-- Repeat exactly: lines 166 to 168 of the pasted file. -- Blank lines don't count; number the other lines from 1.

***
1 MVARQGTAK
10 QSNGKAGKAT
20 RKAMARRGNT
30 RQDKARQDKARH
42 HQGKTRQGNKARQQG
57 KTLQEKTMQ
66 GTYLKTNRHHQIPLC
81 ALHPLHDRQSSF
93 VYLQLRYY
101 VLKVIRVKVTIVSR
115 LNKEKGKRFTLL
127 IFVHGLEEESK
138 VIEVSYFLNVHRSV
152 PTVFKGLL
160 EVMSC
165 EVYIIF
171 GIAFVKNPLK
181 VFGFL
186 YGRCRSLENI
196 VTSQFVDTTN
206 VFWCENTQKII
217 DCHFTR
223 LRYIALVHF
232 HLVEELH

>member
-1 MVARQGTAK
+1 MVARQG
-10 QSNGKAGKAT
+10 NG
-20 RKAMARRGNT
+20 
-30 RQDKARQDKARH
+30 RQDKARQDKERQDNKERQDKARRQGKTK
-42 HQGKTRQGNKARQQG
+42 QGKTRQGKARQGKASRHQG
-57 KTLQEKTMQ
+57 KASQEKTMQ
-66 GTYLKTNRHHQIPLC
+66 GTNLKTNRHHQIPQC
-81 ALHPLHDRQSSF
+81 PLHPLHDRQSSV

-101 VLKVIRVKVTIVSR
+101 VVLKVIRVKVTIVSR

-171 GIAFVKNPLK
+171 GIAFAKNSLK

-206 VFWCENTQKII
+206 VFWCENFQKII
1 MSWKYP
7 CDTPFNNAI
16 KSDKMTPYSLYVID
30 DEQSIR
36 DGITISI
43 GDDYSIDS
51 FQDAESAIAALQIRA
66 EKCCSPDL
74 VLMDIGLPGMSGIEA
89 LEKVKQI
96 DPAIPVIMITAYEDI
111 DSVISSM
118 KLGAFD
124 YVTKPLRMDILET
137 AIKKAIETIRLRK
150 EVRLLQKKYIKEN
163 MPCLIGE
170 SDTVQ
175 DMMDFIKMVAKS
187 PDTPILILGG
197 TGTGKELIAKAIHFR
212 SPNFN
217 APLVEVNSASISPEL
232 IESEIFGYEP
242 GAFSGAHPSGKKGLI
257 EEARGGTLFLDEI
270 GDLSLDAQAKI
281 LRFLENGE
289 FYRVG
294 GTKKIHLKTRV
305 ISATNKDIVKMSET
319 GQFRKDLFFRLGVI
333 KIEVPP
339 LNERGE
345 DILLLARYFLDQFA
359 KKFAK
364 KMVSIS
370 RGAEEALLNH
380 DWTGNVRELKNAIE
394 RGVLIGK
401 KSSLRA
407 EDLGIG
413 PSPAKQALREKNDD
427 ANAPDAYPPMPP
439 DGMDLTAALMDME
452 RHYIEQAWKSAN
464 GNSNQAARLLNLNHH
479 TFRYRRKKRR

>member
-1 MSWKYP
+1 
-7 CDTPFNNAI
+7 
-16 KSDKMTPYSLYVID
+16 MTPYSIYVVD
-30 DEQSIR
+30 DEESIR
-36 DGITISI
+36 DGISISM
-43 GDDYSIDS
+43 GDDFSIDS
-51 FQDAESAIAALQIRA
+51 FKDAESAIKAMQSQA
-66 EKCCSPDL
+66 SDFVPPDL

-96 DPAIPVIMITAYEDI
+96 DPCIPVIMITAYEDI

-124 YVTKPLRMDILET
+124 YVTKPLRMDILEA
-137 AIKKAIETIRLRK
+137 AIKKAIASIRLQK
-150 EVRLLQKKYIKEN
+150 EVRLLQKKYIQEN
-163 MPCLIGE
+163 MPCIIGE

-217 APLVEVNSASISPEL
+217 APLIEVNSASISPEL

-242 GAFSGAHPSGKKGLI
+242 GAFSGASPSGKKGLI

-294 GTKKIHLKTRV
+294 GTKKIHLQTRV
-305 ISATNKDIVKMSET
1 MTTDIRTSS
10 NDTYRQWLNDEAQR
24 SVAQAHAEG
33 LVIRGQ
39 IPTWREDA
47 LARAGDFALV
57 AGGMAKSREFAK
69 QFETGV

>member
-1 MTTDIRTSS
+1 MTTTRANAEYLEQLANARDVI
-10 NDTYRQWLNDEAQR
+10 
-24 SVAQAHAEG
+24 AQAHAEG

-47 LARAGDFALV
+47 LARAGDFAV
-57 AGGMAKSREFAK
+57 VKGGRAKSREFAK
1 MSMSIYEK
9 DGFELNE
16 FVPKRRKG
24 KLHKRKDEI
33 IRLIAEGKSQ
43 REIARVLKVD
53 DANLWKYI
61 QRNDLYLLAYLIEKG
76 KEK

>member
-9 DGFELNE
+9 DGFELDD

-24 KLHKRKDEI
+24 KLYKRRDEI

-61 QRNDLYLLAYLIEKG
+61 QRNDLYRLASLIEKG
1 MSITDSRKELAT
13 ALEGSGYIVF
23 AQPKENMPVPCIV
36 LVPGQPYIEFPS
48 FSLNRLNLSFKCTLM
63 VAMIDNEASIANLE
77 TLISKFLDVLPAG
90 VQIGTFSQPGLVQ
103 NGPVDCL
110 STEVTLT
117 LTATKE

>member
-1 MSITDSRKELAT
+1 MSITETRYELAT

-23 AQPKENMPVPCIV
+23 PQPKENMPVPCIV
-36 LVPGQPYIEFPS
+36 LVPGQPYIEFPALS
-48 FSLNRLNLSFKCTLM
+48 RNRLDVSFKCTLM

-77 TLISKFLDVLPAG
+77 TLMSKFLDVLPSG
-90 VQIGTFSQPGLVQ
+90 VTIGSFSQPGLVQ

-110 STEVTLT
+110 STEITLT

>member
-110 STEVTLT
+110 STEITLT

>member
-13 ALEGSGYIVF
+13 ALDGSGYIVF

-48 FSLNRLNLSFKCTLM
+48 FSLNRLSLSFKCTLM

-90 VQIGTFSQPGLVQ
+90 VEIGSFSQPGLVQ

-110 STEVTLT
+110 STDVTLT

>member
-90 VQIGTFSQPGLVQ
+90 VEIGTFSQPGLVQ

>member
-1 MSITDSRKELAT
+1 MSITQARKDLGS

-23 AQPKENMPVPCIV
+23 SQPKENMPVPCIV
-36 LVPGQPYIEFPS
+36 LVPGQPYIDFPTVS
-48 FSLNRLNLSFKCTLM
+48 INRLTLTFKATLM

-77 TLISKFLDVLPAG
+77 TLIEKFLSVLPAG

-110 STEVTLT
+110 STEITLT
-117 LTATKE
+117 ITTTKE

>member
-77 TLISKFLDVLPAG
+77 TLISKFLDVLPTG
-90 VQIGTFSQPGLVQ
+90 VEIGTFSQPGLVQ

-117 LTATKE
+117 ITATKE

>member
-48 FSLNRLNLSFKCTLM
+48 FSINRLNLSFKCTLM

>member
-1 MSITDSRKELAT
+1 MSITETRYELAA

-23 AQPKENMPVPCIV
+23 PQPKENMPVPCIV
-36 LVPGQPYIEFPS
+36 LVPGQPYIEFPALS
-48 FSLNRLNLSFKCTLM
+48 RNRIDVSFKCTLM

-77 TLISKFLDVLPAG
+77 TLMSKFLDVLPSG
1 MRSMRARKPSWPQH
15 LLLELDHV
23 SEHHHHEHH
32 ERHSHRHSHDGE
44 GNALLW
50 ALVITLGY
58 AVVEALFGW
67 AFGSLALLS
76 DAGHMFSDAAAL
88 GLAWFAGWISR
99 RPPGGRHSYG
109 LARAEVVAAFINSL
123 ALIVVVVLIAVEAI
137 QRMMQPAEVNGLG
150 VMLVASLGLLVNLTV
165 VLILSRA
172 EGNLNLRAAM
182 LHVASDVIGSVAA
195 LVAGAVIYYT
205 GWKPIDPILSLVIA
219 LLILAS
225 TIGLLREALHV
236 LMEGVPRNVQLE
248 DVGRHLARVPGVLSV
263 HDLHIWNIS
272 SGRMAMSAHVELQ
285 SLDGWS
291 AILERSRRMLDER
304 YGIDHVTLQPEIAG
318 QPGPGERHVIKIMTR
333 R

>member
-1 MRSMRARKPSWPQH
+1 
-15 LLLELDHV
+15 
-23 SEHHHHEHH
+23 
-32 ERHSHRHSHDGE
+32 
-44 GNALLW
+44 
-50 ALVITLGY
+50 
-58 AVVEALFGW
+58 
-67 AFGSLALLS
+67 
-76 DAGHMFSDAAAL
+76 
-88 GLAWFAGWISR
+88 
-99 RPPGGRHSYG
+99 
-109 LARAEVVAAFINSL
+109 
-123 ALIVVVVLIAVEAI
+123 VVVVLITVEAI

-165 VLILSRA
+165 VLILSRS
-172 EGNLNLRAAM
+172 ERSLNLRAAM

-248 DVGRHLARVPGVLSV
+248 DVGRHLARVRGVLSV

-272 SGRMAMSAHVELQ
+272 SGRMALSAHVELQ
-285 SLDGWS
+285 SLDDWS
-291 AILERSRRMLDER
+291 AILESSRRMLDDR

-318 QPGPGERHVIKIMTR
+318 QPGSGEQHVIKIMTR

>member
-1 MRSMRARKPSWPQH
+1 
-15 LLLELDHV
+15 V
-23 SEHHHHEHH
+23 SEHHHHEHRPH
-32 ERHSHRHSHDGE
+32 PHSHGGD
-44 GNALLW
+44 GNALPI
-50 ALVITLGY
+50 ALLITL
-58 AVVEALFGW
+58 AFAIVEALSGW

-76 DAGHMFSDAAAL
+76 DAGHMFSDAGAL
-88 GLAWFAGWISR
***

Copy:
13 ALEGSGYIVF
23 AQPKENMPVPCIV
36 LVPGQPYIEFPS